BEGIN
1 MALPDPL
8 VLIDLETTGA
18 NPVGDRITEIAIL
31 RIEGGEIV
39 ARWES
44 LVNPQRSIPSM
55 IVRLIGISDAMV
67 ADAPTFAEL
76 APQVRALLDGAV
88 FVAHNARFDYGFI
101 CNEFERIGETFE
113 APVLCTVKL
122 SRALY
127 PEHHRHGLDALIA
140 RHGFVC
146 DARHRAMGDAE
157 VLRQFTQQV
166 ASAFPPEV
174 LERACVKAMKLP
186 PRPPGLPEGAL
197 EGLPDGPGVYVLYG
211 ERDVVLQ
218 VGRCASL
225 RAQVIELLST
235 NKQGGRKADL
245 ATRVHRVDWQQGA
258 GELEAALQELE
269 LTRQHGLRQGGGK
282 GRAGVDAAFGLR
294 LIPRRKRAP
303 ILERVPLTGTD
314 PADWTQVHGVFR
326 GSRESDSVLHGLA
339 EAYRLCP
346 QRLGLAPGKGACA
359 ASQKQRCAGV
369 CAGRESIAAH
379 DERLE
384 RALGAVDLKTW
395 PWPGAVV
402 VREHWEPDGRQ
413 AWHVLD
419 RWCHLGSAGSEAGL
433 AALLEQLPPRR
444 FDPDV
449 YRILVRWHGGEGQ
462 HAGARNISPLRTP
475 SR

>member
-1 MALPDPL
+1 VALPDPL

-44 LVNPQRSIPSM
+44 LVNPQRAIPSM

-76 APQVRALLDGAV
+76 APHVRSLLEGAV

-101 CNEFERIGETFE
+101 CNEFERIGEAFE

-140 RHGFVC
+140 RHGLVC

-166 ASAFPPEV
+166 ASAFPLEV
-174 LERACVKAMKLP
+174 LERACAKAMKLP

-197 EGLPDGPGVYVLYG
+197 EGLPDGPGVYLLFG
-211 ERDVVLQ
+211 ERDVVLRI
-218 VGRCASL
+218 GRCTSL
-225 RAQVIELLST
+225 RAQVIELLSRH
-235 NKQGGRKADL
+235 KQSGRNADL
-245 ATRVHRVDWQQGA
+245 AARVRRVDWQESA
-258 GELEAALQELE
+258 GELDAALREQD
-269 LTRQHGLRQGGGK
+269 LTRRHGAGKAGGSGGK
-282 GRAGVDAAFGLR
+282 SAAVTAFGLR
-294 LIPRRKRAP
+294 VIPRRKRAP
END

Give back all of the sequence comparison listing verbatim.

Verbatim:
1 MALPDPL
8 VLIDLETTGA
18 NPVGDRITEIAIL
31 RIEGGEIV
39 ARWES
44 LVNPQRSIPSM
55 IVRLIGISDAMV
67 ADAPTFAEL
76 APQVRALLDGAV
88 FVAHNARFDYGFI
101 CNEFERIGETFE
113 APVLCTVKL
122 SRALY
127 PEHHRHGLDALIA
140 RHGFVC
146 DARHRAMGDAE
157 VLRQFTQQV
166 ASAFPPEV
174 LERACVKAMKLP
186 PRPPGLPEGAL
197 EGLPDGPGVYVLYG
211 ERDVVLQ
218 VGRCASL
225 RAQVIELLST
235 NKQGGRKADL
245 ATRVHRVDWQQGA
258 GELEAALQELE
269 LTRQHGLRQGGGK
282 GRAGVDAAFGLR
294 LIPRRKRAP
303 ILERVPLTGTD
314 PADWTQVHGVFR
326 GSRESDSVLHGLA
339 EAYRLCP
346 QRLGLAPGKGACA
359 ASQKQRCAGV
369 CAGRESIAAH
379 DERLE
384 RALGAVDLKTW
395 PWPGAVV
402 VREHWEPDGRQ
413 AWHVLD
419 RWCHLGSAGSEAGL
433 AALLEQLPPRR
444 FDPDV
449 YRILVRWHGGEGQ
462 HAGARNISPLRTP
475 SR

>member
-1 MALPDPL
+1 VALPDPL

-44 LVNPQRSIPSM
+44 LVNPQRAIPSM

-76 APQVRALLDGAV
+76 APHVRSLLEGAV

-101 CNEFERIGETFE
+101 CNEFERIGEAFE

-140 RHGFVC
+140 RHGLVC

-166 ASAFPPEV
+166 ASAFPLEV
-174 LERACVKAMKLP
+174 LERACAKAMKLP

-197 EGLPDGPGVYVLYG
+197 EGLPDGPGVYLLFG
-211 ERDVVLQ
+211 ERDVVLRI
-218 VGRCASL
+218 GRCTSL
-225 RAQVIELLST
+225 RAQVIELLSRH
-235 NKQGGRKADL
+235 KQSGRNADL
-245 ATRVHRVDWQQGA
+245 AARVRRVDWQESA
-258 GELEAALQELE
+258 GELDAALREQD
-269 LTRQHGLRQGGGK
+269 LTRRHGAGKAGGSGGK
-282 GRAGVDAAFGLR
+282 SAAVTAFGLR
-294 LIPRRKRAP
+294 VIPRRKRAP